Most people start their tomatoes in late March or April – when conditions get better and can start eating their first tomatoes in June or July. Pairing up an early and a later cropper (6+ of each plant) can mean that you could still be harvesting tomatoes until the end of the year.
Choosing at least 2 different varieties also means that you can use your season more wisely. Having a stretched out pollination season means that you can harvest fresh tomatoes every week keeping your kitchen stocked up and fresh.
There are only a few weeks of the season where both might be super cropping – but that is what your freezer is for. Who doesn’t love a home-made home-grown creamy soup on a winter’s day?
How To Improve The Health Of Your Tomato Plants
Additionally – looking after the plants themselves can increase your harvest time – as without the plant being dry and well fed – you won’t support a generous enough crop. Keep your tomato plants widely spaced – at least a foot apart – and support strongly with a well sunk-in cane or overhead string.
Tomato plants are very fragile and don’t react well to low air flow or damp patches – so trim back any leaves that touch a neighbouring plant.
Water from below to keep the leaves dry and to prevent the worst of the damp – but also because concentrated sunlight can burn the leaves.
Ideally, check your plants thoroughly every week and remove any parts that look darker than normal or are drying off. Not only does this reduce disease, but takes extra weight off the plant later in the season and allows the nutrients to be concentrated in the healthy parts.
Also, always check and prune your indoor tomato plants first – as blight is easily transferred on moist gloves and leaves. Your inside plants are least likely to be affected by most types of blight as it is a windborne infection – and they are shielded well. Last thing you want to do is bring it in to them yourself – after battling with your plants outside first.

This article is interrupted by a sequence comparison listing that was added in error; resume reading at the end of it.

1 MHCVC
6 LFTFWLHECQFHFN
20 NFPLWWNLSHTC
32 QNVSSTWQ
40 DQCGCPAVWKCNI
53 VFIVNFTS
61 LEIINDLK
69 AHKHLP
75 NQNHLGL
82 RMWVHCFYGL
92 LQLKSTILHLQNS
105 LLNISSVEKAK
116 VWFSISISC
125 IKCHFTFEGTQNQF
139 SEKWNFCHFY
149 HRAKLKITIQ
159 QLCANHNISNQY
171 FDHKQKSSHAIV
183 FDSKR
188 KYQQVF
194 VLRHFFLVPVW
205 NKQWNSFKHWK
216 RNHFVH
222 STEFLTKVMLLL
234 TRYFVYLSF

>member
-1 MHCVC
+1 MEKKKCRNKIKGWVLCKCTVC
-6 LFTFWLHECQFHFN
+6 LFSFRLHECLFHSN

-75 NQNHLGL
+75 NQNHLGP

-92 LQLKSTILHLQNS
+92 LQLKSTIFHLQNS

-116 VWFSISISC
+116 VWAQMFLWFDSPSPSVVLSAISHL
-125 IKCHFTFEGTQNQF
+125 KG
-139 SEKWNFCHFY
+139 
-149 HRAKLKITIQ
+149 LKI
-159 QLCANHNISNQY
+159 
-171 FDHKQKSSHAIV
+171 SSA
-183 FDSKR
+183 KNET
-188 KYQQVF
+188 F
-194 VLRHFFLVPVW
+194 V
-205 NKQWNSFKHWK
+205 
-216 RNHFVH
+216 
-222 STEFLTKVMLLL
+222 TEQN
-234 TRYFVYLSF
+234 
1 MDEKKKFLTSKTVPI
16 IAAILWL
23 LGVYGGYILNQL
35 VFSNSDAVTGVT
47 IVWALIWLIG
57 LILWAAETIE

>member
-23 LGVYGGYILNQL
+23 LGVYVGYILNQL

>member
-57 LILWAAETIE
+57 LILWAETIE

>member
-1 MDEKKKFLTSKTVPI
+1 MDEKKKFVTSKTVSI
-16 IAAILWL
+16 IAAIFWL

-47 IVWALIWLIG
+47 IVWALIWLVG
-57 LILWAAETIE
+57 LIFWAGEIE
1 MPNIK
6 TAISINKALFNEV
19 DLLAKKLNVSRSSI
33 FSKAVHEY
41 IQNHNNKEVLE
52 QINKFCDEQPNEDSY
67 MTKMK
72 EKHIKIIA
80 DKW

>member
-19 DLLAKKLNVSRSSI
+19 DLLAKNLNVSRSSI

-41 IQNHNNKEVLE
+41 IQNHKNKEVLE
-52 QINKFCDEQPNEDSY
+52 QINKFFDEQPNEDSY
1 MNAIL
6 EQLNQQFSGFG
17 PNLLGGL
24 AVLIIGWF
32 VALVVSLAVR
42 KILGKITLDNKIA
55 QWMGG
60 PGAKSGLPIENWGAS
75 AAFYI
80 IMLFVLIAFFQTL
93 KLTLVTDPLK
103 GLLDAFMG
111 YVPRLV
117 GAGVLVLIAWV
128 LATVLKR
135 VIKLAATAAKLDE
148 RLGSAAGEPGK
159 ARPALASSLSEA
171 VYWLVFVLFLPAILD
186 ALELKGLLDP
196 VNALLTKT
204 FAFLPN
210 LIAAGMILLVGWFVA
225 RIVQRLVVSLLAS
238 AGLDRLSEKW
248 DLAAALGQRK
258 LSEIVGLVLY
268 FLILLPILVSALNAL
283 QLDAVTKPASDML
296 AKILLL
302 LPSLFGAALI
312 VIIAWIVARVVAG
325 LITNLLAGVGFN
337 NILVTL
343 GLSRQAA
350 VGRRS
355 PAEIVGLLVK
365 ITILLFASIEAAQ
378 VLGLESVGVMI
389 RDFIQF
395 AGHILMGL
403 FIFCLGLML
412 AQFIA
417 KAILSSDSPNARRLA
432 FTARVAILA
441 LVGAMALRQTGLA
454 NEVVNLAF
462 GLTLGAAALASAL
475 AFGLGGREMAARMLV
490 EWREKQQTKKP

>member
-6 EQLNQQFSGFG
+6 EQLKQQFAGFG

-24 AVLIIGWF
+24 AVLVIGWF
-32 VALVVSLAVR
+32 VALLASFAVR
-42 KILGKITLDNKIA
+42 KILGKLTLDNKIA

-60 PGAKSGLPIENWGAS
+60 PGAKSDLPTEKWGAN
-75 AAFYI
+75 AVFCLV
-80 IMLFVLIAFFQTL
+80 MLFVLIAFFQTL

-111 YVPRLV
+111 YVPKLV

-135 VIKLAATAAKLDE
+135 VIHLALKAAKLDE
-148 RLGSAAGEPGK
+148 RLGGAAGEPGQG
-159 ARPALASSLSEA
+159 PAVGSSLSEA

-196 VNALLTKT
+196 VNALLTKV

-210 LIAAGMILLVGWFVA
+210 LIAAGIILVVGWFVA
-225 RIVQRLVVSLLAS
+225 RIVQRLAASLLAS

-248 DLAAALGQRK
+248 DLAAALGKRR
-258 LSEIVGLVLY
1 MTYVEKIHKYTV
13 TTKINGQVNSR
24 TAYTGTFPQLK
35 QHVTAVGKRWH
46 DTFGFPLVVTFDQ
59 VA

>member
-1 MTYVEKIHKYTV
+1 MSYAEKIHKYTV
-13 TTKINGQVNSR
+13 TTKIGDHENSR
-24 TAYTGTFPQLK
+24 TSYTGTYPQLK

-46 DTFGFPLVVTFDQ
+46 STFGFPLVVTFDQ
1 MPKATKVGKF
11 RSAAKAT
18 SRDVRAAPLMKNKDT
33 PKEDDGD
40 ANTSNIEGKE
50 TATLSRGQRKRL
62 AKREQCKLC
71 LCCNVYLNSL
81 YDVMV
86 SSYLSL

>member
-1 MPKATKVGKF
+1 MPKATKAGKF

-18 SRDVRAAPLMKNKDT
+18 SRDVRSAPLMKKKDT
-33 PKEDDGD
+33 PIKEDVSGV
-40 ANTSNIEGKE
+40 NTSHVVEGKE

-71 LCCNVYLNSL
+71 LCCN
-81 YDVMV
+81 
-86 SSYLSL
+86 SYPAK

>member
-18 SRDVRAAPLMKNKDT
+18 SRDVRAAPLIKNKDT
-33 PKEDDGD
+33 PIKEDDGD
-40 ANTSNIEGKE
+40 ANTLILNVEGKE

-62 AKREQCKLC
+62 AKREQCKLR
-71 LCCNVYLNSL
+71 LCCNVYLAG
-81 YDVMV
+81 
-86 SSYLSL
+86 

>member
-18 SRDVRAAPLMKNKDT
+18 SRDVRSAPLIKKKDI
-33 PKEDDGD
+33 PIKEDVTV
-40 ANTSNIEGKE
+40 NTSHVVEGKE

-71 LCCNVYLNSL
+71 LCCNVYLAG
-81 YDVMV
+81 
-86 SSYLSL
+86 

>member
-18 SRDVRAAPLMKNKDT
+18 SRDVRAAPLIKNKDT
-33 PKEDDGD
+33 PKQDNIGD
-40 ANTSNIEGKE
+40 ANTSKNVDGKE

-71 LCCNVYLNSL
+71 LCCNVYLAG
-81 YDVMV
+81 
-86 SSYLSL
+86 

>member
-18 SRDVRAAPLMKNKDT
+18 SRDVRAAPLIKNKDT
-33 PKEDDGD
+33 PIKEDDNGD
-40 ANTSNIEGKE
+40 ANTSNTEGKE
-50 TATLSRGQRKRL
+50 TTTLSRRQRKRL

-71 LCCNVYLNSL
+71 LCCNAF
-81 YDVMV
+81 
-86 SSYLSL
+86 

Extending Your Crop Even Further
It is possible to ripen your tomatoes off the plant – especially towards the end of the season. If you were lucky enough to have a heavy cropper growing late in the season you will potentially have a heavy crop of green tomatoes waiting on the plant – but have run out of ‘warm’ to ripen them.
So, many people cut off all the remaining green tomato laden trusses in October or as late as November in a sunny greenhouse. They bring them indoors and do one of 2 things:
- Pop them in a dark drawer on a sheet of baking paper, or inside a paper bag, with a banana skin and check weekly. The chemicals released from the ripening banana skin will be absorbed by the tomatoes and trigger them to ripen fully within a few weeks. Just as tasty as if they were still on the plant!
- Place them all (unwashed) in a well-draining tray in a warm sunny place indoors and wait. They won’t ‘go off’ and, if rotated will all ripen in their own time – enough for a handful a day or thereabouts throughout the whole winter. People report eating fresh tomatoes up to 2 months after cutting them off the plant.
Imagine eating fresh home-grown tomatoes in January! Wow.